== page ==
Rheumatoid Arthritis can affect any joint in the body, and usually affects the same joint on both sides of the body at the same time. When you develop Rheumatoid Arthritis, it tends to hit your hands and feet first, before the larger joints of the body. The pain of arthritis can make it difficult to pick up objects or to walk easily, so you will have to learn some safety rules in order to avoid injury.
Hand Pain is Worst
Hand strength can often be the first thing noticeably affected by RA, as the small joints of the hands and fingers are well supplied with nerves and therefore the pain of arthritis is particularly bad in the hands. If this happens to you, you will need to be extra cautious while cooking or doing anything with boiling liquids, heavy pots or pans, or anything sharp. One of the best things you can do to keep yourself injury-free is to plan ahead. You will need to check the weight of a pot before assuming that you can lift it, by doing a sort of “test lift” to see if your hands can cope with the weight, while being prepared to set the pot down again immediately if it turns out that you cannot lift it without extreme pain. You will also need to be extra careful with knives, because your grip may not be reliable, which affects your dexterity with a knife.
It is a good idea to keep your knives properly sharpened, because it is much more likely that you will cut yourself with a dull knife than it is with a sharp one.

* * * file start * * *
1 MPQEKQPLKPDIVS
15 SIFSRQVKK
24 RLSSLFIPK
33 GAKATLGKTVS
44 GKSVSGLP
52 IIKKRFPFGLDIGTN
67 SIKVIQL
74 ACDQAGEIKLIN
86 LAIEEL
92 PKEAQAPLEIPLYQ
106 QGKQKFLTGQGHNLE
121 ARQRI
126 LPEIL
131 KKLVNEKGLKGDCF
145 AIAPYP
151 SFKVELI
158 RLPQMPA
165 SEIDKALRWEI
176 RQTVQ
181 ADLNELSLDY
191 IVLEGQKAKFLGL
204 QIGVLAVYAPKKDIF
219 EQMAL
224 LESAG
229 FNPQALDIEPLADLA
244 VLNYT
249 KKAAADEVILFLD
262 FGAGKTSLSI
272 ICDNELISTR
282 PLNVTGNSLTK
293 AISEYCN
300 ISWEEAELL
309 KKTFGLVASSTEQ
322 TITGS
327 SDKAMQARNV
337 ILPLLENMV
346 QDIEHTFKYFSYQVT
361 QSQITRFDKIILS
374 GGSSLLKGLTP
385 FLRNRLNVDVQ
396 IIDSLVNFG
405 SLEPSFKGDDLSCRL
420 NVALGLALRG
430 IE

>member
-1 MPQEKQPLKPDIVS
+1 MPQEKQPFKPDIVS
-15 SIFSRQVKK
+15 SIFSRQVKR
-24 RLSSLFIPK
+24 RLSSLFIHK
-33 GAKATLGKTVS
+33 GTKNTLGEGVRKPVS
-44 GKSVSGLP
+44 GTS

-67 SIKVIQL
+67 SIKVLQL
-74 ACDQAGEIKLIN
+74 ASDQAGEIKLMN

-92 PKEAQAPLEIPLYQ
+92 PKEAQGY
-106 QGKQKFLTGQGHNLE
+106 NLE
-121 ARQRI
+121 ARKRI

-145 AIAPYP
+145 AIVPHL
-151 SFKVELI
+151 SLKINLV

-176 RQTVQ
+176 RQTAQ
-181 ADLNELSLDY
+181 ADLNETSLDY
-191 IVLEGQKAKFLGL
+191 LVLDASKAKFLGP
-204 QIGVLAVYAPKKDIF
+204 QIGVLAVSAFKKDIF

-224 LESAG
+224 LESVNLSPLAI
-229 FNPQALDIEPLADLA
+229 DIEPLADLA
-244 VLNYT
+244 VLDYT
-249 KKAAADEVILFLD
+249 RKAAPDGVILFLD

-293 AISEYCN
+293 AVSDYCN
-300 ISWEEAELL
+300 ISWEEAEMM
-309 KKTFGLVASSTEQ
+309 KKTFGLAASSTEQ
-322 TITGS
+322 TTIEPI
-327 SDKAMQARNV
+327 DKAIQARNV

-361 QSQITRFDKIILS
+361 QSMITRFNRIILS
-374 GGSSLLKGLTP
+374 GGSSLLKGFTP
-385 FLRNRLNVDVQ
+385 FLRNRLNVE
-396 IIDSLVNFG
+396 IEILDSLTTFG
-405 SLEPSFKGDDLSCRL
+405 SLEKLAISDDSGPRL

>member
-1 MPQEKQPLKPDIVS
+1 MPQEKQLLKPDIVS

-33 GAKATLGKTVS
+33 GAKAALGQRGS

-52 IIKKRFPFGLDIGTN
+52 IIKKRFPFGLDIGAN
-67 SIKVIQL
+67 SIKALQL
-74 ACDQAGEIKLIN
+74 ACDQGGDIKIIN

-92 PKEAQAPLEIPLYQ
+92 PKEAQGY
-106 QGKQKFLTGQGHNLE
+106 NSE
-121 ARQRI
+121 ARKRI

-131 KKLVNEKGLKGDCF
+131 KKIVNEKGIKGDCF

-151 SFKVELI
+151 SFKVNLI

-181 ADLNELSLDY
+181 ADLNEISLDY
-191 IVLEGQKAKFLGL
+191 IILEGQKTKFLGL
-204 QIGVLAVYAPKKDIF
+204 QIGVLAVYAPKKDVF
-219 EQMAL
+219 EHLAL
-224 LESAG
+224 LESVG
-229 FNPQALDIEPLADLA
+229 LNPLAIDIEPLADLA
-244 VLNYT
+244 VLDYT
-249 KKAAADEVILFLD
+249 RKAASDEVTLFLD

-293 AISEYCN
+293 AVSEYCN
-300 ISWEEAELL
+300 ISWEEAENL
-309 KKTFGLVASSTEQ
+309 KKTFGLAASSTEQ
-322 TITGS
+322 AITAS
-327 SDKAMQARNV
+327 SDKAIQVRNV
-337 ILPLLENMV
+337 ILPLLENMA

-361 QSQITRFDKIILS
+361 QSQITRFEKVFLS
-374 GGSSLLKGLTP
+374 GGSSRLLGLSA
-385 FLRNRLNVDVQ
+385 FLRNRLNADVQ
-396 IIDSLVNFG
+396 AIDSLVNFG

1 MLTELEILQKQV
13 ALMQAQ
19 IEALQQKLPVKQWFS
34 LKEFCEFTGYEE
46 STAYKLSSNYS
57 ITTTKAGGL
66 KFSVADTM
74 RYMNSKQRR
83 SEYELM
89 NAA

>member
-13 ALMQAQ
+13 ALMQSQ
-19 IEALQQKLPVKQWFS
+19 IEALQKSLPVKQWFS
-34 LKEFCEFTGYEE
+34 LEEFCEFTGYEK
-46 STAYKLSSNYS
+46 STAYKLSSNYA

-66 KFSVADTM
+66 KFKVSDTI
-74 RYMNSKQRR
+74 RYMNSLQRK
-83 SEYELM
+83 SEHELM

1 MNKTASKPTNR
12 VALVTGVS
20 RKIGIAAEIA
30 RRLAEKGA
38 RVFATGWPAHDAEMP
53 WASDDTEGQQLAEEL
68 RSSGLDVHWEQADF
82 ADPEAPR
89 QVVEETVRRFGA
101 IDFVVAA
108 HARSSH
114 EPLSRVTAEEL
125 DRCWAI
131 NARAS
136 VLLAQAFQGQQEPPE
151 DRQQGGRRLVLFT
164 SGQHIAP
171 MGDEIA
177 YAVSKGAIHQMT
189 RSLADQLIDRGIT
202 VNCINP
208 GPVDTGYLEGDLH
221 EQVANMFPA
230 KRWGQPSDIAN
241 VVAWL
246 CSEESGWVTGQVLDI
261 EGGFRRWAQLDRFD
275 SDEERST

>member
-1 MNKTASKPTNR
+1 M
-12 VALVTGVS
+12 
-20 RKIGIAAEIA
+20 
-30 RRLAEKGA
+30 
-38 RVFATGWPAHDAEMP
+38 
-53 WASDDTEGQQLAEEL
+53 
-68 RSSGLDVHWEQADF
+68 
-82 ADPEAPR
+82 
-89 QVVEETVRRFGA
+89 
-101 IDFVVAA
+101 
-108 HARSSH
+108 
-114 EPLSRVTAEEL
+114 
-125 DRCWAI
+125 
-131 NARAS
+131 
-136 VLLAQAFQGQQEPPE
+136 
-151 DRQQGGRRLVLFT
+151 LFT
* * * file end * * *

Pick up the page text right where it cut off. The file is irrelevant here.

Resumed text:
If you have arthritis in your feet, it can have a detrimental effect on your posture, your balance, and your coordination. Arthritis pain usually abates after a few minutes of being on your feet, though, so if you can use a piece of furniture or a wall or railing for a little help with your balance for just the first couple of minutes, then you will usually be able to walk quite well on your own. You will need to use a little forethought, in order to make sure that you have something to help you stand until the pain eases off.
If your hands and/or feet are extremely painful, you may want to reassess your ability to drive a vehicle, or at least make sure that you do some range of motion exercises prior to getting behind the wheel, so that you will have your usual level of control over the vehicle. It is much better to live with the inconvenience of taking the bus than it is to live with the guilt of having caused an accident.
Don’t be unrealistic
It is important that you honestly assess your ability to do things before you actually try to do them, and take every precaution to make sure that your arthritis doesn’t end up causing you injury.